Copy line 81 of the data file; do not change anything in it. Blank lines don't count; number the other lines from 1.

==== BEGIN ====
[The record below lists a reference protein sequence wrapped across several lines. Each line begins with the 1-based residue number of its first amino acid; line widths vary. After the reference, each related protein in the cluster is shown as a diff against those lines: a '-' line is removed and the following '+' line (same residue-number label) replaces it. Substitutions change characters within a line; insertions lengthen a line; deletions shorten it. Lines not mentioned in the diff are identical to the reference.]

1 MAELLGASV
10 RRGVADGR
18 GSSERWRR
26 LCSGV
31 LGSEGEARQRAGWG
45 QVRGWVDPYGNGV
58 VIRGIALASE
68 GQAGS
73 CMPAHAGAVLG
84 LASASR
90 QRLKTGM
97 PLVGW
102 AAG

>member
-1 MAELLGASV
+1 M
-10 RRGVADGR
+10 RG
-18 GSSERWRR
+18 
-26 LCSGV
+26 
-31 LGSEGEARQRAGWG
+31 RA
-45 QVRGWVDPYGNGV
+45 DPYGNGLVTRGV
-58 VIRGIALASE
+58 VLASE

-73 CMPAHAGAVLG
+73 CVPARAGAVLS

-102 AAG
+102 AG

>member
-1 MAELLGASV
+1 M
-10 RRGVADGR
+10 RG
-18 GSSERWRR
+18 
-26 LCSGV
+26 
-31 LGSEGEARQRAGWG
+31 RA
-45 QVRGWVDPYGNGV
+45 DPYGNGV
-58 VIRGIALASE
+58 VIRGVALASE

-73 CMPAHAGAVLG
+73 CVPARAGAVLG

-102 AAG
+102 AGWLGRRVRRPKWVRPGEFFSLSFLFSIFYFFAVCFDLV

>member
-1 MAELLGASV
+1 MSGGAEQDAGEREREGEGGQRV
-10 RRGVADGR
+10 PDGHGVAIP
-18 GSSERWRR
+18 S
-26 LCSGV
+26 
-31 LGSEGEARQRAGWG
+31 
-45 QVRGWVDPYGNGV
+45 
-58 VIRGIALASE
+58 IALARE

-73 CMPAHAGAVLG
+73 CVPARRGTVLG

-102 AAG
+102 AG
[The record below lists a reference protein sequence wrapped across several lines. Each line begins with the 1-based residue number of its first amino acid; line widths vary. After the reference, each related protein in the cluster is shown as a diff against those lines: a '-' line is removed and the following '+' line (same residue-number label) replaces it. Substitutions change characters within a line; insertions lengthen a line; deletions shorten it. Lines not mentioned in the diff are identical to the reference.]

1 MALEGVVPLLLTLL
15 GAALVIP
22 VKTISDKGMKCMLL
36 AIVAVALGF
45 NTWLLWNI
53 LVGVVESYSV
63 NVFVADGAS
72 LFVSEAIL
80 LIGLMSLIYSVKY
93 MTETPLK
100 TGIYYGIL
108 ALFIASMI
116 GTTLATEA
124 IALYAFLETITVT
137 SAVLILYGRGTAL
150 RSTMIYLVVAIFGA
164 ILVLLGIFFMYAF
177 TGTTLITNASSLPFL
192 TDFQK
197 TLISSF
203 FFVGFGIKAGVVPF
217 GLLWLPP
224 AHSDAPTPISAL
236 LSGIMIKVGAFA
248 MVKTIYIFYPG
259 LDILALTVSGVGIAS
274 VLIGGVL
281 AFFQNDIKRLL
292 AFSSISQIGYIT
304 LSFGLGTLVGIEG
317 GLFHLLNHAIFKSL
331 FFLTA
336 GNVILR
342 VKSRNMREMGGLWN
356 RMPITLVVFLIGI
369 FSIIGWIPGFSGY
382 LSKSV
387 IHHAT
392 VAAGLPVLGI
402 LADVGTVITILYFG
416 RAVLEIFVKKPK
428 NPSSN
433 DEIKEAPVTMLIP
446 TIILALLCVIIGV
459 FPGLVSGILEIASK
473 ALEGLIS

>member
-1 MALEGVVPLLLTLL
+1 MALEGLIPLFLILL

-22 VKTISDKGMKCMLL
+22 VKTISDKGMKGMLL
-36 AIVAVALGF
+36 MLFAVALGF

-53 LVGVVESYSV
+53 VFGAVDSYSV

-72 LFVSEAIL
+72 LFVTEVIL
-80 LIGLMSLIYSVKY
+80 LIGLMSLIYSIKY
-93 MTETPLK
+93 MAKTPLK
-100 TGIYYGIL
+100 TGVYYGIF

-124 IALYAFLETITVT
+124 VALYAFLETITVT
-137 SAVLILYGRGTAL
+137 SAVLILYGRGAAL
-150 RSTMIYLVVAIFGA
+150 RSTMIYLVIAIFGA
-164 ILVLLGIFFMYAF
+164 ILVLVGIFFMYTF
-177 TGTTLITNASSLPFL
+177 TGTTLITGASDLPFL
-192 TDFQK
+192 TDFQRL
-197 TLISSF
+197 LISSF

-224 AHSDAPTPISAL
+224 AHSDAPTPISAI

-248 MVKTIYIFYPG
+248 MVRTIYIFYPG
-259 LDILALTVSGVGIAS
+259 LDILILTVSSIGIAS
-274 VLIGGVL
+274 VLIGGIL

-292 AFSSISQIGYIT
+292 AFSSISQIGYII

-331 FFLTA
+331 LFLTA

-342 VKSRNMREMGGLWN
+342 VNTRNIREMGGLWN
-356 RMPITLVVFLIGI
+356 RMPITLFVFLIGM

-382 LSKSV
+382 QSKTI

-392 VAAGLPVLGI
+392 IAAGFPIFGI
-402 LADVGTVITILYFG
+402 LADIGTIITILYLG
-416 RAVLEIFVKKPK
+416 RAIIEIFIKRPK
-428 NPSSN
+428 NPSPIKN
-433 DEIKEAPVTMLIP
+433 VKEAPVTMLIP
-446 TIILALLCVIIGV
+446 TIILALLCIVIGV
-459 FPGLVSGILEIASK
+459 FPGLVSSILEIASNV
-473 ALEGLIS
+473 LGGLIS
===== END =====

80 LIGLMSLIYSVKY